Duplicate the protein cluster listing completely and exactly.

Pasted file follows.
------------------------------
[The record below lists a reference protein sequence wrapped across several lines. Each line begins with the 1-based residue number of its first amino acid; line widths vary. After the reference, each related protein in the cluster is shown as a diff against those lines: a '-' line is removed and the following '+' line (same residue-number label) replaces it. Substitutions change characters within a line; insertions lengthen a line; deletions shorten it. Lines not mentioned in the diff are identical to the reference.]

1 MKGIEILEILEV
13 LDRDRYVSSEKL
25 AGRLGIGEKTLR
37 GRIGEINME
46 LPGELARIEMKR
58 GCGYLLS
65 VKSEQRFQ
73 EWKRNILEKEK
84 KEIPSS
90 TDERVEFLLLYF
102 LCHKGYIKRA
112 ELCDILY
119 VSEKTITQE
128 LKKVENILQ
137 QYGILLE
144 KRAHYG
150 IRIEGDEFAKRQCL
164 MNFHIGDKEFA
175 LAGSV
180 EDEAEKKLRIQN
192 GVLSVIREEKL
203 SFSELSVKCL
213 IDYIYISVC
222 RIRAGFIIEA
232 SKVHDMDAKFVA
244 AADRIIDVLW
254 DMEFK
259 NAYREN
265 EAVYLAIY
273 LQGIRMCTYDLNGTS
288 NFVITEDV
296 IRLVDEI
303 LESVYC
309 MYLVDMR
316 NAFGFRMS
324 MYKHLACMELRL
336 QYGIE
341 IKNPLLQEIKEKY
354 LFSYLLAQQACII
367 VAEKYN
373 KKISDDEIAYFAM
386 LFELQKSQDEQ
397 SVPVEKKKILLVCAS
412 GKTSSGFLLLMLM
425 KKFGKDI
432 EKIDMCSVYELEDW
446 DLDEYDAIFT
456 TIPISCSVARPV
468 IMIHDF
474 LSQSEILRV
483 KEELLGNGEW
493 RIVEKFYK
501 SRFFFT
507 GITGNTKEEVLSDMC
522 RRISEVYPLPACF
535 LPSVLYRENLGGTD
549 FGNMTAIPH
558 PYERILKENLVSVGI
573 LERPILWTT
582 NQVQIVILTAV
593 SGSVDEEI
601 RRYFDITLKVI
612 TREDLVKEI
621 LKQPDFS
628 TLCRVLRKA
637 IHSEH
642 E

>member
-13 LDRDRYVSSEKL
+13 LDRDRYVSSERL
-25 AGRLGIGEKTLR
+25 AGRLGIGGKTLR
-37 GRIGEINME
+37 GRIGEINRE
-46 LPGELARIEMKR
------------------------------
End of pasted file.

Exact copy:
[The record below lists a reference protein sequence wrapped across several lines. Each line begins with the 1-based residue number of its first amino acid; line widths vary. After the reference, each related protein in the cluster is shown as a diff against those lines: a '-' line is removed and the following '+' line (same residue-number label) replaces it. Substitutions change characters within a line; insertions lengthen a line; deletions shorten it. Lines not mentioned in the diff are identical to the reference.]

1 MKGIEILEILEV
13 LDRDRYVSSEKL
25 AGRLGIGEKTLR
37 GRIGEINME
46 LPGELARIEMKR
58 GCGYLLS
65 VKSEQRFQ
73 EWKRNILEKEK
84 KEIPSS
90 TDERVEFLLLYF
102 LCHKGYIKRA
112 ELCDILY
119 VSEKTITQE
128 LKKVENILQ
137 QYGILLE
144 KRAHYG
150 IRIEGDEFAKRQCL
164 MNFHIGDKEFA
175 LAGSV
180 EDEAEKKLRIQN
192 GVLSVIREEKL
203 SFSELSVKCL
213 IDYIYISVC
222 RIRAGFIIEA
232 SKVHDMDAKFVA
244 AADRIIDVLW
254 DMEFK
259 NAYREN
265 EAVYLAIY
273 LQGIRMCTYDLNGTS
288 NFVITEDV
296 IRLVDEI
303 LESVYC
309 MYLVDMR
316 NAFGFRMS
324 MYKHLACMELRL
336 QYGIE
341 IKNPLLQEIKEKY
354 LFSYLLAQQACII
367 VAEKYN
373 KKISDDEIAYFAM
386 LFELQKSQDEQ
397 SVPVEKKKILLVCAS
412 GKTSSGFLLLMLM
425 KKFGKDI
432 EKIDMCSVYELEDW
446 DLDEYDAIFT
456 TIPISCSVARPV
468 IMIHDF
474 LSQSEILRV
483 KEELLGNGEW
493 RIVEKFYK
501 SRFFFT
507 GITGNTKEEVLSDMC
522 RRISEVYPLPACF
535 LPSVLYRENLGGTD
549 FGNMTAIPH
558 PYERILKENLVSVGI
573 LERPILWTT
582 NQVQIVILTAV
593 SGSVDEEI
601 RRYFDITLKVI
612 TREDLVKEI
621 LKQPDFS
628 TLCRVLRKA
637 IHSEH
642 E

>member
-13 LDRDRYVSSEKL
+13 LDRDRYVSSERL
-25 AGRLGIGEKTLR
+25 AGRLGIGGKTLR
-37 GRIGEINME
+37 GRIGEINRE
-46 LPGELARIEMKR